"The Family Violence Prevention Services Act is the primary funding source for most domestic violence shelters," said Waters—not HUD. "HUD provides the resources for most homeless shelters, and a lot of those don't actually have programs and services in place for domestic violence survivors, or the ability to assess intimate partner violence, much less LGBTQ survivors."

For male domestic violence victims of all backgrounds, services are still woefully sparse—one of the country's first shelters for male victims of domestic violence just opened this February in Arkansas. And for women in same-sex relationships, fleeing to the seeming safety of a domestic violence shelter presents a unique problem. As a survivor named Sylvia described in the NCAVP report, she was afraid to enter a shelter once learning there was no way to guarantee her abusive girlfriend would be barred from entering. For lesbian and bisexual women, the threat of an abuser following them into a shelter is a very real prospect.

Waters said NCAVP is trying to get the Family Violence Prevention Services Act's language adjusted to be more inclusive of LGBTQ survivors, so that domestic violence shelters and services will be more widely accessible. As it stands, the limited number of options leaves survivors highly vulnerable.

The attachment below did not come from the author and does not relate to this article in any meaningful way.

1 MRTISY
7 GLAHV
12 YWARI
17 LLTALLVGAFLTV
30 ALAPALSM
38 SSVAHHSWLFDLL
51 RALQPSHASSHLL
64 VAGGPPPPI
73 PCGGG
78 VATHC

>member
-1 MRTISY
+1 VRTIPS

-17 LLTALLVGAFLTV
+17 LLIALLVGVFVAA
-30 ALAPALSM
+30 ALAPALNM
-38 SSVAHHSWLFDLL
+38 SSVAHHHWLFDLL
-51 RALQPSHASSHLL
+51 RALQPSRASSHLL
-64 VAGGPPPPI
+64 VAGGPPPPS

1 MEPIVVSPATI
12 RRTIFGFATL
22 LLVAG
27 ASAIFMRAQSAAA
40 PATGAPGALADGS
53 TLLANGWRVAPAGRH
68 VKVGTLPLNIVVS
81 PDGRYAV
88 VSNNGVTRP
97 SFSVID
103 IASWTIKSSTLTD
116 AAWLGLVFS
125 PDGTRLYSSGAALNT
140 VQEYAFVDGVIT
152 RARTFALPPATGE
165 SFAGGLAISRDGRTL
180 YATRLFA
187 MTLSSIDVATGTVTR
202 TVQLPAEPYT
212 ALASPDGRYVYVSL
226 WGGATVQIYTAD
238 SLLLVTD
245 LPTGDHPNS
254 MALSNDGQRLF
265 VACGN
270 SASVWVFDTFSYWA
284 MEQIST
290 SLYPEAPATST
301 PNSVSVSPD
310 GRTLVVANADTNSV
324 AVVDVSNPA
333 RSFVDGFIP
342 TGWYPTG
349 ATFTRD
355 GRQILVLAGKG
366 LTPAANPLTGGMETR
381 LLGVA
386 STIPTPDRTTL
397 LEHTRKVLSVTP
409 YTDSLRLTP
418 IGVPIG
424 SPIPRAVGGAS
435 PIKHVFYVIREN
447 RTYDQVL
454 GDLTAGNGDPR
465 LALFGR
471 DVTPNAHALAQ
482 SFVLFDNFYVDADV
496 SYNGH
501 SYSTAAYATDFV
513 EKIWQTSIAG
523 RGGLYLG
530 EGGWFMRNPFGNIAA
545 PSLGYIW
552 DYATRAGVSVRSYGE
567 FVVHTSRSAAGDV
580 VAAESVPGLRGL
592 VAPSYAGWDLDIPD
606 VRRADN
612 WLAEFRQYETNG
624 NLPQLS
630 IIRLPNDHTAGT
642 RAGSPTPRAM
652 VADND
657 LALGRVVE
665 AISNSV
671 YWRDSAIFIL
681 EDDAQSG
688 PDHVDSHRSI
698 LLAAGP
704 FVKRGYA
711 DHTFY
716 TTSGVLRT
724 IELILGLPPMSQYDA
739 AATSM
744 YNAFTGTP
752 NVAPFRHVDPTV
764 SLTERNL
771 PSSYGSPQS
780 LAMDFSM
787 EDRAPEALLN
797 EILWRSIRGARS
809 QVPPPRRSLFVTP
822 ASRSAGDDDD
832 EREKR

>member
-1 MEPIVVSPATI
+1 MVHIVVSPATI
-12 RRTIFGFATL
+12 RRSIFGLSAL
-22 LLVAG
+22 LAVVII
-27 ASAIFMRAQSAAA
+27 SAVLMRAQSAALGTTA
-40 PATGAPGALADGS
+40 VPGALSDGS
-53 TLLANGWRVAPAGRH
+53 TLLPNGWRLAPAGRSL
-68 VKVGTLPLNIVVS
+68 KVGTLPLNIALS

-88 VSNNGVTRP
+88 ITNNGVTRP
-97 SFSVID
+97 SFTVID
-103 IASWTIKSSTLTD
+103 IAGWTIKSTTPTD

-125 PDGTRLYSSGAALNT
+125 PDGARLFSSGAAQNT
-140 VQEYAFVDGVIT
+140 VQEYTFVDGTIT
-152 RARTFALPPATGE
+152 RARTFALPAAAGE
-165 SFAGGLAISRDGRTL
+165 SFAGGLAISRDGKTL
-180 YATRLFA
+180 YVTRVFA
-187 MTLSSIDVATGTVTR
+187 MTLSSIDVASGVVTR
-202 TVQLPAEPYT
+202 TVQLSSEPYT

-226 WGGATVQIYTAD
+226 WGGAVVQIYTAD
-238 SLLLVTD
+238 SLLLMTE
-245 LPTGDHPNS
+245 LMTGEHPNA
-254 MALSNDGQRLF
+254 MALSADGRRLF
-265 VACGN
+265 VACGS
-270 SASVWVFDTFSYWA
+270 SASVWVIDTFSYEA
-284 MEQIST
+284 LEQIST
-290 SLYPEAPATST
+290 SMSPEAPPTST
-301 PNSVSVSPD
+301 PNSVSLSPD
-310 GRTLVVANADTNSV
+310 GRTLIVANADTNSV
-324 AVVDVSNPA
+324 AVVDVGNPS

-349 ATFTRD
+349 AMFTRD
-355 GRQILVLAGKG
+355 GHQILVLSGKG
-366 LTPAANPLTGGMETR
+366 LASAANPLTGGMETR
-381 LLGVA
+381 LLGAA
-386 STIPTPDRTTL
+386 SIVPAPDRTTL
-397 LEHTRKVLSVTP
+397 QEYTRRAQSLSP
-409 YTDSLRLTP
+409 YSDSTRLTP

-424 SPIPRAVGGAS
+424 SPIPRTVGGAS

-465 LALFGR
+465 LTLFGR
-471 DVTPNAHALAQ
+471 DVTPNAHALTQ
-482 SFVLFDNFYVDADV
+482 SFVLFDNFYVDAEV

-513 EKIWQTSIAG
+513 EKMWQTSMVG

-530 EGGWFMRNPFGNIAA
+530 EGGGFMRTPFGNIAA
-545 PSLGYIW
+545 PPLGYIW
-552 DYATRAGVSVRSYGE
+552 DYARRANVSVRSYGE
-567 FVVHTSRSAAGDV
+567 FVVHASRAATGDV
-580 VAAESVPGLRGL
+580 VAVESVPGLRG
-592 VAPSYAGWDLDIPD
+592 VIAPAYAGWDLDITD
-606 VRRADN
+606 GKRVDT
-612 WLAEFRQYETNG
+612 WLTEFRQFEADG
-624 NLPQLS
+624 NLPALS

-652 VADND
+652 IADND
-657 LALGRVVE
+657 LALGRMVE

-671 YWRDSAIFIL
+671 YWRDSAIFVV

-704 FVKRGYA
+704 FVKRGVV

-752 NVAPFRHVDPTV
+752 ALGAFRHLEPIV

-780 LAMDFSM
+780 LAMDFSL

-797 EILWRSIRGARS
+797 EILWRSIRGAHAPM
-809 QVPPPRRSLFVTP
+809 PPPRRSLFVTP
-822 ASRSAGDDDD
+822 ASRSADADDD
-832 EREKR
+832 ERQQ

"It's much easier for an abusive partner to find someone if they know a local shelter is the only place that accepts men or LGBTQ people," Waters said. "And most homeless shelters don't have a process for screening those people out."

Statistics show that the LGBTQ community is impacted by intimate partner violence at rates higher than those of heterosexuals. According to the 2010 National Intimate Partner and Sexual Violence Survey published by the Centers for Disease Control, the most recent report available, bisexual women and men suffer from domestic violence more than any other group in terms of sexual orientation: 37.3 percent of bisexual men (compared to 29 percent of straight men) and 61.1 percent of bisexual women (at nearly double the 35 percent of straight women) reported physical violence, rape, or stalking at the hands of a partner. Lesbians were the second-highest group at 43.8 percent, and 26 percent of gay men reported domestic abuse as well.